Sister Hazel Interview — ‘Heartland Highway’

I can’t remember where I was when I first heard Sister Hazel’s biggest hit, “All For You,” but I certainly remember singing it excessively. In fact, I’ve played . . . Somewhere More Familiar hundreds of times. So when my good friend – Rob Columbus – told me he was playing drums with the band for a few of their shows (because their regular drummer, Mark Trojanowski – had a baby), I immediately asked if he could land me an interview. He asked, and the band kindly agreed. I’ve never been more nervous. I spent the entire day immobile on the couch thinking of everything that could go wrong. Rob attempted to squash my panic by assuring me that the band members are “five of the nicest guys he’s ever met,” but nothing worked. Finally, I met the band. It became immediately clear that Rob wasn’t exaggerating. We did the interview in their dressing room at the Los Angeles House of Blues prior to their show. When we began, Ken Block (lead vocals, acoustic guitar) hilariously turned things around and started to interview me. Andrew Copeland (rhythm guitar, keys, vocals) laughed and said, “isn’t she supposed to ask the questions?” Thanks to Ken — I loosened up. It’s nice to meet a band with the perfect combination of success and humility. Enjoy!

I love that you still play the songs that made you famous. I know a lot of bands that get angry about playing their biggest hits. Is it difficult to sustain the energy playing those songs so many years later?

Ken: We’re fans of music, too. There are artists that we like to see, and we want them to play the songs that we love. People ask us if we get tired of playing “All For You.” It’s so fun to see how much it continues to resonate with people so long after that song came out. It’s more a feeling of gratitude that people still care and it can still make people sing every word no matter where we are in the world. And one of the things that’s so gratifying about our fan base is that they sing along to [our news songs, too].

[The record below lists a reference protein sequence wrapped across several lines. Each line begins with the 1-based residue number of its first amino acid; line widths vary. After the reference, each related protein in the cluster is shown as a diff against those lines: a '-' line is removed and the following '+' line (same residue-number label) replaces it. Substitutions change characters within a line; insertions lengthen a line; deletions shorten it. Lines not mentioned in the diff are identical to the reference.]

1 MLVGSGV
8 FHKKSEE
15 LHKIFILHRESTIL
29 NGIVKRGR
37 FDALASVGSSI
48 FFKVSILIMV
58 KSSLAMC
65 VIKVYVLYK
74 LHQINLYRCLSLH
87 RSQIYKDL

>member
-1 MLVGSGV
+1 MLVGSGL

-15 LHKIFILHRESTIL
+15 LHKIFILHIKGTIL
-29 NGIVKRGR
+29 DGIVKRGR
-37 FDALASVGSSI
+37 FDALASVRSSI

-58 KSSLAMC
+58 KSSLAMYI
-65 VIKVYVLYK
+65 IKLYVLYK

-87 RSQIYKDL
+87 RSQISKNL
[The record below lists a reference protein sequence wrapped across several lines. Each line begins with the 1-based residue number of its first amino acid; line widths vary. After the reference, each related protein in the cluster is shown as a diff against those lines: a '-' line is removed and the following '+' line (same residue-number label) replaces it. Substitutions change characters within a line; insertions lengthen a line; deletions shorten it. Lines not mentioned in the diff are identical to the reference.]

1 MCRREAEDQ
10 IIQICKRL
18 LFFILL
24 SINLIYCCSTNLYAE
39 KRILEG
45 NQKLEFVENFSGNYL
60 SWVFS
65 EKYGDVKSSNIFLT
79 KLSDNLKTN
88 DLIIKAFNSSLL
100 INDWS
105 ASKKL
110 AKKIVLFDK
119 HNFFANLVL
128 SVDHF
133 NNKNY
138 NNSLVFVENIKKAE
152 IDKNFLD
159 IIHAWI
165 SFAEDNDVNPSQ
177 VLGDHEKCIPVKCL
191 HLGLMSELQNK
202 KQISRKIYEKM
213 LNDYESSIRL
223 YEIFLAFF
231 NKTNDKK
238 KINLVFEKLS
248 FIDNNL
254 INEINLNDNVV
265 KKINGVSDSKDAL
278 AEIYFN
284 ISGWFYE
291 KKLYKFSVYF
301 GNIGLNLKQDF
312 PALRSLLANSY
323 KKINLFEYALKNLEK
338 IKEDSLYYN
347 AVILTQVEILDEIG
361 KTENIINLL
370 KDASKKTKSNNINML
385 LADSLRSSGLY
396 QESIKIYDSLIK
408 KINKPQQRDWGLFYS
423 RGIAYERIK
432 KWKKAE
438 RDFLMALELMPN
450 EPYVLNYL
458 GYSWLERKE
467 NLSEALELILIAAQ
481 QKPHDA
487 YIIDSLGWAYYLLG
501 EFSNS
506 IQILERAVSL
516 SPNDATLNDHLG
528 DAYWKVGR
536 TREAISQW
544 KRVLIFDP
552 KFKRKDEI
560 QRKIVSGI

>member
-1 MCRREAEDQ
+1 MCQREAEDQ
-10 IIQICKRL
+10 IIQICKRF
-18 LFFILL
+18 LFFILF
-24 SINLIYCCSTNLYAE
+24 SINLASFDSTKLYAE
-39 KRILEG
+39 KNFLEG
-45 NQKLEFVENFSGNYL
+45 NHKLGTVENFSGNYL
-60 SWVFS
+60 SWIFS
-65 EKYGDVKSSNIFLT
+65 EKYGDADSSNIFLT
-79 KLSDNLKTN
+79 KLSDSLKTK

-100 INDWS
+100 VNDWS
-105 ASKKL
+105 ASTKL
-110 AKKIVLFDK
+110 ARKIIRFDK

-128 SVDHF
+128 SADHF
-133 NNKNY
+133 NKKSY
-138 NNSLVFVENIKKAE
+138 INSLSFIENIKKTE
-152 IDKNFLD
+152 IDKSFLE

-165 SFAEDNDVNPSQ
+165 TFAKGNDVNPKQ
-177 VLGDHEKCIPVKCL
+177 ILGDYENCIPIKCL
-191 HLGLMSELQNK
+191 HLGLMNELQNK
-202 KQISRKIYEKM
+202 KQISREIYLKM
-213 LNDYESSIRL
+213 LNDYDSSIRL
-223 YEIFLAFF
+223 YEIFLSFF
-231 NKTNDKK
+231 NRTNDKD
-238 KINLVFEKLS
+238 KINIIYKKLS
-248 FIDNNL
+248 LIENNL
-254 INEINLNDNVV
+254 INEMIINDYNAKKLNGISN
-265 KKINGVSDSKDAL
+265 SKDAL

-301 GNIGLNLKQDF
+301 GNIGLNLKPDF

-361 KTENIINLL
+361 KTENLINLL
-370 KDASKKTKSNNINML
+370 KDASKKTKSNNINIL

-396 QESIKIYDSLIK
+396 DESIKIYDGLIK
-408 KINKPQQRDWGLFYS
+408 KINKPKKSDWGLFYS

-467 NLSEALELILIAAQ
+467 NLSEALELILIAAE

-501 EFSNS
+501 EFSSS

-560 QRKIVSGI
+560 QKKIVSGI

Andrew: Even if they don’t know the words, they’ll just move their mouths as if they know the words. That’s even more fun to watch.

When you write a song about a tough personal experience in your life, does it reopen the wound every time you perform the song?

Andrew: There are certainly times when you fade back to something that reminds you of that time. It takes you back to what inspired the song.

Ken: There’s one song that I wrote that we had done for years, and after Andrew lost his dad he said he couldn’t do it anymore.

Andrew: He wrote it about losing his younger brother to cancer. I sang it with him forever, and I was always amazed that he could make it through without much of an issue. And when my dad passed away, I tried to sing it a couple of times and I couldn’t do it.

What song is that?

Ken: It’s called “Running Through the Fields.”

What about you Ryan? I know you wrote songs about your divorce. Is it difficult to keep singing those songs after you’ve healed?

Ryan Newell (lead and slide guitar, harmony vocals): The songs definitely helped me get through [my divorce] at the time and put my feelings into music. It’s like therapy. But I don’t go back to that place from where they came from. Once they went into the song they took on a life of their own. I don’t relive it every time we play the song. They don’t have that weight anymore.

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